So What's the Fix? How Do I Get My Games Running Again?

Alright. We know we need memory for all these ROMs and TSRs and stuff. But we also need the lowest 640k to run our applications so where are we going to put these files and how? Unfortunately you can't just tell the computer to put them in extended memory. However, you CAN tell the computer to put them in what's calld UPPER and HIGH memory. This is kind of a second area of special memory that makes up just a bit more than the first 1MB of RAM. So you have your lower 640k, then comes 384k of UPPER memory to make 1024 (1MB) and then there's a tiny piece on top of that called HIGH memory. It's complicated to explain why that small piece is there and it has to do with how memory addresses wrap around to the next line and small accumulated bits of memory that result from that convention. Suffice it to say you have a few extra hundred kb of memory you can cram things into, so they don't occupy the lower 640kb that you need. There's no penalty to this either because if the space isn't used, you don't get it back later so fill it as much as you can. Use it or lose it!

EMS? WTF?

Yeah.. now might be a good time to explain what that little message says about your game needing EMS memory.

Some games (and possible some programs) need more that 640kb of memory to fit themselves into but that isn't strictly possible so Microsoft added a feature to their memory management utility, EMM386, which designates a portion of upper memory as EMS memory (among other things), which just tacks onto the 640kb limit to make it a bit bigger. Wing Commander for example needs EMS memory. So does Falcon 3. Not all games need it though. If they don't, you're just wasting memory assigning EMS so you might want to have a boot disk that copies your config/autoexec files but with EMS added, just for those games.

To enable EMS, you just have to tell EMM386 to block off 64kb of memory in the upper memory area as the "pageframe" and give it a starting location. You will lose 64kb of upper memory but you'll be able to run those games that need EMS. We'll get to the execution specifics shortly. For now just know that as precious as RAM is on retro PCs, you might not be able to do everything you want with 1 boot sequence so you might just want to make 2: 1 on your hard drive for normal games and apps and another on a floppy just for EMS stuff like Wing Commander. That way when you want to play those games, just put the floppy in and boot normally. All your settings will return to normal when you remove the disk and reboot so it's really convenient and modular this way.

Using HIGH Memory

Remember that little piece of memory just above 1MB called HIGH memory? Well only certain programs can use that space but DOS is one of them. When DOS is running and you're typing away, doing your business, you're interacting with an interpreter that needs to be loaded in RAM, just like everything else. You might have guessed right now that this RAM is located in your conventional memory BUT with 2 lines of code in your CONFIG.SYS, you can put DOS in the HIGH memory space. To edit your config.sys file, start from the C:\ prompt and type EDIT CONFIG.SYS. Once in the editor, go to the top of the file and type:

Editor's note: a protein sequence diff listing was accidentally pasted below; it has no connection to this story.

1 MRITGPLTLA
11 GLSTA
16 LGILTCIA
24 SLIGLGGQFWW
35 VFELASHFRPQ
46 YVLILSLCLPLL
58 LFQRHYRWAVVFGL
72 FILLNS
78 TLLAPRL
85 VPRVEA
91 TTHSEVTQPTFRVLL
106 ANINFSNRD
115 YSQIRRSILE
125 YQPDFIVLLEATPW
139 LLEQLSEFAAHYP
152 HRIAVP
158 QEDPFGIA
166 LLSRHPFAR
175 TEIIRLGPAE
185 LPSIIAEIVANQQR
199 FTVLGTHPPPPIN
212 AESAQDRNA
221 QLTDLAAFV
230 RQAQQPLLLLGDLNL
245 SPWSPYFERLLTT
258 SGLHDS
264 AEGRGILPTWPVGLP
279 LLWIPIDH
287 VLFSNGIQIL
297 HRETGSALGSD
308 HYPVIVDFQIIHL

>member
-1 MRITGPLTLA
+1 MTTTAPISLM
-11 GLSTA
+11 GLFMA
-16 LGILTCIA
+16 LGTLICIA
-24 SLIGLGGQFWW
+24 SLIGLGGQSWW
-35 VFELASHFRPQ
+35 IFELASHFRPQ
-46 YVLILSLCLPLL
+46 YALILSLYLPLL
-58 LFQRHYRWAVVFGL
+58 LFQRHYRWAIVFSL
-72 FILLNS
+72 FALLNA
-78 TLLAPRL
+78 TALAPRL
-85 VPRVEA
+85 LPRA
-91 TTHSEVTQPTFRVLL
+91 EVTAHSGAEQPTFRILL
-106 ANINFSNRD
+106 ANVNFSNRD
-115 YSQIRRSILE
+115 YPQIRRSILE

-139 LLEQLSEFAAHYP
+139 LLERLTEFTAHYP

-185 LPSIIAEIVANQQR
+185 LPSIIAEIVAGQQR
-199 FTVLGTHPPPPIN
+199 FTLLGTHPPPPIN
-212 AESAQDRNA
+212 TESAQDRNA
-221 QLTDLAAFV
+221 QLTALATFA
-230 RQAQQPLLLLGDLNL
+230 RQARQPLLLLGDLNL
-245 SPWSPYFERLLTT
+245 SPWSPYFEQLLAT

DEVICE=HIMEM.SYS
DOS=HIGH

and you're done. DOS will now load into high memory and you'll free up the space it was using in lower memory. BAM!!!

Using UPPER Memory

Upper memory is that 384k directly on top of the lower 640k. It's reserved by the system mostly for ROMs. Some ROMs go there automatically while some others get dumped in conventional memory. Therefore, your UPPER memory will likely start out looking like a mine field at first. You'll have segments that are already filled, with free space scattered around it. The art of memory management is to cleverly defragment this area and put all the free space together and then fill it in the right order with the right stuff so that it all gets pack nice and tight, freeing up even more space. Again, it sounds worse than it actually is.

DOS comes with a nifty tool called MSD.EXE. When you install DOS you can access it from any folder because it's in your DOS path so just type MSD and hit enter. You'll find yourself in a big blue screen with menus. Hit M for memory and you'll see something that looks kind of like a Tetris game pop up... because that's all memory management is... playing Tetris ;) Now might be a good time to whip out your cell phone and take a picture of this thing. You'll need to consult it later. What you're looking at is the stack of bricks I was talking about earlier, but only those above 640k, which is the 384k of UPPER memory. The legend tells you which pieces are available, used for RAM, etc. Each layer of "bricks" will have a starting address on the left and an end address on the right, in HEX. Those addresses are what you need to know when you move the pieces around later. By taking a picture of your memory map, you will be able to reference those addresses to say, "Take this and move it there", etc.

Setting Up Your BIOS

Now that you have a preliminary idea of what your memory map looks like you'll want to go into your BIOS and see if you can optimize what the BIOS is putting into your upper memory. Reboot the machine and usually the Delete key must be pressed at the very start to get you into your BIOS but if not, watch the screen because it will tell you what key to press.